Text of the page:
On the other hand, food insecurity can be a potent tool for the revolutionary. When food becomes more scarce or expensive it disproportionately impacts those already on the bottom rungs of the societal ladder. When combined with other policy or environmental factors, food insecurity can create the circumstances for regime change or push individuals into the arms of violent insurgencies.[6] From bread riots in ancient Rome to the French Revolution to modern Somalia and Ethiopia, a hungry population can quickly become the enemy of a government. Consider the Syrian Civil War that grew out of the Arab Spring. A sustained drought from 2007 to 2011 caused the population to shift into more urban areas seeking work and more affordable food. The failure of this work to materialize and steadily rising food prices were critical factors in sparking the mass demonstrations which precipitated the escalation to violent conflict.[7] Governments understand that in order to prevent revolution, they must provide a stable base for their citizens. In the growing complexity of a globalized food market, however, governments are now vulnerable to impacts to the supply chain well beyond their own borders.

The Global Supply Chain

Population growth and an increasing dependence on imports in some regions changes how conflict in any part of the world impacts the global market. The current war in Ukraine is particularly troubling as both Russia and Ukraine play a large role in the global food economy. Taken together, Ukraine and Russia combine to account for 12% of all calories traded in the world and 30% of all grain exports.[8] In March 2022, the Food and Agriculture Organization of the United Nations reported that the Food Price Index had reached an all-time high due primarily to the loss of Ukrainian wheat exports in the conflict zone.[9] With sanctions from abroad and protectionist policies at home, Russian fertilizer exports have plummeted and have the potential to create shortages in other high agriculture export countries such as Brazil, India, and Peru.[10] While the global market will attempt to correct for these deficiencies and alternate sources may increase production, one must consider how many shocks a system can take before a catastrophe follows. Low-income countries are often the most visibly affected, however, case studies show that even middle-income countries can be effected as well.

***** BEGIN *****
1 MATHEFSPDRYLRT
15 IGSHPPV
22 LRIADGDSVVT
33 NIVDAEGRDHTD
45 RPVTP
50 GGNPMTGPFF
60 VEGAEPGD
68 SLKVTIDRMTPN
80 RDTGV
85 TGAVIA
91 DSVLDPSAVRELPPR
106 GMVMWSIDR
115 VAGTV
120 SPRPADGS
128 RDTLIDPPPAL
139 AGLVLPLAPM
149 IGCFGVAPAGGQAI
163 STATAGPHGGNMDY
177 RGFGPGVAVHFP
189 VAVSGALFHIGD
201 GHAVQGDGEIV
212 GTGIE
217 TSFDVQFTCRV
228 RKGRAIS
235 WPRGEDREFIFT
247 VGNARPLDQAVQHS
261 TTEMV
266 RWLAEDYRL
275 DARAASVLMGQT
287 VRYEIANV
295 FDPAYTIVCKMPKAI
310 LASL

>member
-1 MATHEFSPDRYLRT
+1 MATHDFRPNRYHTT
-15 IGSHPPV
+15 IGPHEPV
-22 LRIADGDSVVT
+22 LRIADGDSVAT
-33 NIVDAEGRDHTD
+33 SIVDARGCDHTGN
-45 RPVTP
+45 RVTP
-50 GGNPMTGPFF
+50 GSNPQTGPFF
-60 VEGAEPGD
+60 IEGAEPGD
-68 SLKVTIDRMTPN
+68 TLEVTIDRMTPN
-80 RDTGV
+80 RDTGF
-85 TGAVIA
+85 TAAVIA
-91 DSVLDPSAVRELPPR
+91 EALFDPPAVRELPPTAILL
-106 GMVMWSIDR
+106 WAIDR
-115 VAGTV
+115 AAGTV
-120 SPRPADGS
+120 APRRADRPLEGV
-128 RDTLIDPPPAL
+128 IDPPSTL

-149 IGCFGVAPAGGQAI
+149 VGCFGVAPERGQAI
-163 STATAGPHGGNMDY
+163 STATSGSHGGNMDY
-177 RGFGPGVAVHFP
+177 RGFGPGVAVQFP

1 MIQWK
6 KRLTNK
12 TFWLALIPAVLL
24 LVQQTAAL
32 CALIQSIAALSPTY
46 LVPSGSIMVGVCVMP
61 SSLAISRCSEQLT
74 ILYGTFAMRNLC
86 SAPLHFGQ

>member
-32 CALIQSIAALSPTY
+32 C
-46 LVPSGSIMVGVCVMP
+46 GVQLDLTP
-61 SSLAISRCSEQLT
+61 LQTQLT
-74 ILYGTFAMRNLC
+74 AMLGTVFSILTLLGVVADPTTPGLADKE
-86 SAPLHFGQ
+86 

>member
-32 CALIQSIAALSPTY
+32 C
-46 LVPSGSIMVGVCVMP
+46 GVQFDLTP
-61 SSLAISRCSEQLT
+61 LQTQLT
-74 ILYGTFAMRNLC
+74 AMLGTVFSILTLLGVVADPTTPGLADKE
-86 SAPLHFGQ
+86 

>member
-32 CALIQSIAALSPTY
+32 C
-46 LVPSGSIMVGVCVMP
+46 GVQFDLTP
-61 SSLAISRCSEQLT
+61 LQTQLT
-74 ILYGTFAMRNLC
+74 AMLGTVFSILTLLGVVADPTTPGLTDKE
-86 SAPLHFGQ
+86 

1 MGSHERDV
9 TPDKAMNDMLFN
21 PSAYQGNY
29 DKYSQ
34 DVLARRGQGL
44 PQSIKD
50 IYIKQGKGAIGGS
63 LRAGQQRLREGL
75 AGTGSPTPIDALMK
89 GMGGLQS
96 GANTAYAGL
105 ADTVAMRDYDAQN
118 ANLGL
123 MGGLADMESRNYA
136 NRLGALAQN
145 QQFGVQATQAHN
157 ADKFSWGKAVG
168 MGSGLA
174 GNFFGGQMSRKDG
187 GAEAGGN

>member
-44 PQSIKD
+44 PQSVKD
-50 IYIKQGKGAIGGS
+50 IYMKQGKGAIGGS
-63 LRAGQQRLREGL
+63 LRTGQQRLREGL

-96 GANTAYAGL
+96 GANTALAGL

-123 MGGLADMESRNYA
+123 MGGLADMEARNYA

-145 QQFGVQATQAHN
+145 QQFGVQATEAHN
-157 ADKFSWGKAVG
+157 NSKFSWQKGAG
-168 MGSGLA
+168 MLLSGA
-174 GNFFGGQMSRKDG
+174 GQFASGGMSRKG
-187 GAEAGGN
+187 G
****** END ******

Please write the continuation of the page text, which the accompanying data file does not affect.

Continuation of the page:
The Case of Egypt

A good example of a middle-income country with food security concerns is Egypt. Egypt is one of the largest players in the eastern Mediterranean and is solidly classified in the lower-middle income range of nations.[11] What complicates policy decisions for the Egyptian government is the convergence of population and economic trends all centered around food security. A high fertility rate has created a larger and larger population, dramatically increasing the number of individuals who are looking for housing, necessitating further urbanization. This urbanization creates direct competition for land, water, and other resources needed for domestic agriculture which already lags behind domestic demand.[12] Unable to keep up with demand, Egypt is completely dependent on Russian and Ukrainian wheat, with imports from these two countries accounting for 85% of supply. This supply is used for a variety of purposes but it’s most important use is to make bread.